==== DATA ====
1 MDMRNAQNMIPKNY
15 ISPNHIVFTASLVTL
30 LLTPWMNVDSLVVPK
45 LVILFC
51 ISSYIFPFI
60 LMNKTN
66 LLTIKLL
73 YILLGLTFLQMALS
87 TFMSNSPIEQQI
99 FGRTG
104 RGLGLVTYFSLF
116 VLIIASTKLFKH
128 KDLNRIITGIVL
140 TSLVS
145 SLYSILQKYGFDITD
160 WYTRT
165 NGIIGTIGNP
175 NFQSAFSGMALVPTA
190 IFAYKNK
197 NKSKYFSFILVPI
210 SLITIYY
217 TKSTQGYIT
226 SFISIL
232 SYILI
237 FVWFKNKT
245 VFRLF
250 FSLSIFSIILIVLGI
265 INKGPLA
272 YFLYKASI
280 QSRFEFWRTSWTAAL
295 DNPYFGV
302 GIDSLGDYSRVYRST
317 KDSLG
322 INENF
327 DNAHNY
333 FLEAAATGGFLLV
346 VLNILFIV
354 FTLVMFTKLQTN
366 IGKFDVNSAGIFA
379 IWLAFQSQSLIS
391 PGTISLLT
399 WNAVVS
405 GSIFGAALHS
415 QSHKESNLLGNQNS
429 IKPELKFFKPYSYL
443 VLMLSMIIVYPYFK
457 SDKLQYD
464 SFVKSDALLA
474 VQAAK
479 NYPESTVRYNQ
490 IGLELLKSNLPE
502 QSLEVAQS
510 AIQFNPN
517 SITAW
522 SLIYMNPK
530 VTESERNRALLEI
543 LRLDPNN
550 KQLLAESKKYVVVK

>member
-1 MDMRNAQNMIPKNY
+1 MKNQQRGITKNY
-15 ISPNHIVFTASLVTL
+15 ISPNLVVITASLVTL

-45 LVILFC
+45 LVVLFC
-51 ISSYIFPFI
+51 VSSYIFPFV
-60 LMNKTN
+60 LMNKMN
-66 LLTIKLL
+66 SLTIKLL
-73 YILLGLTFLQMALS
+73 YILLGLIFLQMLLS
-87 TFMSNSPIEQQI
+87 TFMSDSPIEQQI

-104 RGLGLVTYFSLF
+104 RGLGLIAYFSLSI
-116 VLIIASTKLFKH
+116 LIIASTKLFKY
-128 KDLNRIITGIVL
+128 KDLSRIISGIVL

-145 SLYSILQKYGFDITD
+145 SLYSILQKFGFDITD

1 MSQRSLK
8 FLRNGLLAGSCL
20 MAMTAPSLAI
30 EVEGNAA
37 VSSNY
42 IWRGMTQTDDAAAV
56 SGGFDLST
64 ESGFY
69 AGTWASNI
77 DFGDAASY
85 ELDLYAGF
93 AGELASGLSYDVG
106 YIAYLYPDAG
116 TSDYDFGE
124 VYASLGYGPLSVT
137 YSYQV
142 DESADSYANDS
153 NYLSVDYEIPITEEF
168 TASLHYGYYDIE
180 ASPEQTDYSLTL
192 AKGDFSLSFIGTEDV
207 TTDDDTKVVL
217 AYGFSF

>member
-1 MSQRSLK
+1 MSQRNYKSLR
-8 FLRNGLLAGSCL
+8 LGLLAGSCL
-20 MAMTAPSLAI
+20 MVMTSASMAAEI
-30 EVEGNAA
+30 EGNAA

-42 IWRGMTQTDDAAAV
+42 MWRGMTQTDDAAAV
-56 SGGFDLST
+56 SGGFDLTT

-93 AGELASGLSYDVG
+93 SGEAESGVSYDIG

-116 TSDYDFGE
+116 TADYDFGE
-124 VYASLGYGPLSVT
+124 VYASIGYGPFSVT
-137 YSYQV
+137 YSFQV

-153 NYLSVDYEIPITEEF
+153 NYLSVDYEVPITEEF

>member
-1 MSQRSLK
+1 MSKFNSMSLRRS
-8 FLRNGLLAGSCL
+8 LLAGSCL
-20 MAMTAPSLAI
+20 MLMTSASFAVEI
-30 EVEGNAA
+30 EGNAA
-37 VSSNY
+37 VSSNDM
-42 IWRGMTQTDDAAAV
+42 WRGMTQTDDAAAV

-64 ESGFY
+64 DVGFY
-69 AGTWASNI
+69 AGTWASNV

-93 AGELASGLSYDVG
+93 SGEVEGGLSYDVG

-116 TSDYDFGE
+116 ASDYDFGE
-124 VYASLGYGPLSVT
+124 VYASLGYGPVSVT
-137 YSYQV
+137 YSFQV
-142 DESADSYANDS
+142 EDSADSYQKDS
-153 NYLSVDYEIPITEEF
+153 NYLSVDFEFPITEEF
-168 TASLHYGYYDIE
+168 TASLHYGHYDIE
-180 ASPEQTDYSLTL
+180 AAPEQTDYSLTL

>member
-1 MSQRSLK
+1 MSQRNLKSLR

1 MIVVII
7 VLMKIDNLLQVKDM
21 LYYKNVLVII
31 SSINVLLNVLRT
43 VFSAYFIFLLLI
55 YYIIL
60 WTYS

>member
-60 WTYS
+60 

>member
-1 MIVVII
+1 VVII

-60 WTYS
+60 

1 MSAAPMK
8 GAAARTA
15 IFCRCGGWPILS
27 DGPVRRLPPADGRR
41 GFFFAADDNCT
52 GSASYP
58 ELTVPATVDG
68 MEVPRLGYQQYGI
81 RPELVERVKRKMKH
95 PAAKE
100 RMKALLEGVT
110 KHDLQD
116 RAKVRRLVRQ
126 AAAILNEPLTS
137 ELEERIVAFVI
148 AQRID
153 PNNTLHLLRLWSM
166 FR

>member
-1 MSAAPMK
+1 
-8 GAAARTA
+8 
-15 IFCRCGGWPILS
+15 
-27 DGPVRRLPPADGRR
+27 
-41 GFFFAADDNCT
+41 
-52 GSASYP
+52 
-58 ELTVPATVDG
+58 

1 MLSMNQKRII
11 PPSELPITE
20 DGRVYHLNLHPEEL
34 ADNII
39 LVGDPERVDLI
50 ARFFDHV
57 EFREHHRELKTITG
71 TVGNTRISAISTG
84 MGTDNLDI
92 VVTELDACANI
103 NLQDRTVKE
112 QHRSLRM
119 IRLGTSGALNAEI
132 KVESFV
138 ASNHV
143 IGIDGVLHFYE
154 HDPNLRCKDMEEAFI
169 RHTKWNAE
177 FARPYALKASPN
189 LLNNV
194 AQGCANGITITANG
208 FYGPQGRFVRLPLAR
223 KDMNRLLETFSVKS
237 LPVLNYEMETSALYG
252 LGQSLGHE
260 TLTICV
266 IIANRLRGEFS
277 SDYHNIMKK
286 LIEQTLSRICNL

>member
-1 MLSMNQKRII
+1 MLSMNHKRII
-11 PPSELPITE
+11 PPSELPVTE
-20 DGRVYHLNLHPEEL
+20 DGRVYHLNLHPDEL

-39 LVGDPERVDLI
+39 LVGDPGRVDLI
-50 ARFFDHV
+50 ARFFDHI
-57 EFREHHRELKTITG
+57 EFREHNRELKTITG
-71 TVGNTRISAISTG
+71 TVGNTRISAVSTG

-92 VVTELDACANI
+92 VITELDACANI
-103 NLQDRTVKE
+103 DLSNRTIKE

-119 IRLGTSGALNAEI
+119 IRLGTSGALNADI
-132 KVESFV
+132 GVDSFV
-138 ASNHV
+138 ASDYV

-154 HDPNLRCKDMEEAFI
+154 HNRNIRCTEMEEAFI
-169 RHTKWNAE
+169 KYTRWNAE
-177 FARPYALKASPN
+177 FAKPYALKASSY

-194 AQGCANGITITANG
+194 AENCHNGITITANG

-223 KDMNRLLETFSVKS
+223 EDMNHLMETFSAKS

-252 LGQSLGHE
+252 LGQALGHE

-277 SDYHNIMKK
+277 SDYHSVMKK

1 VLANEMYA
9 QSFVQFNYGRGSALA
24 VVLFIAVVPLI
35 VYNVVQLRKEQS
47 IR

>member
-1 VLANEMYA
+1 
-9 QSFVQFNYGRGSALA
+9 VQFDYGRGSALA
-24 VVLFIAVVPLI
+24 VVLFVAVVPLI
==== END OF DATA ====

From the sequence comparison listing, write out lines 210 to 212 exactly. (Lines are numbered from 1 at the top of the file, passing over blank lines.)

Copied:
-52 GSASYP
+52 
-58 ELTVPATVDG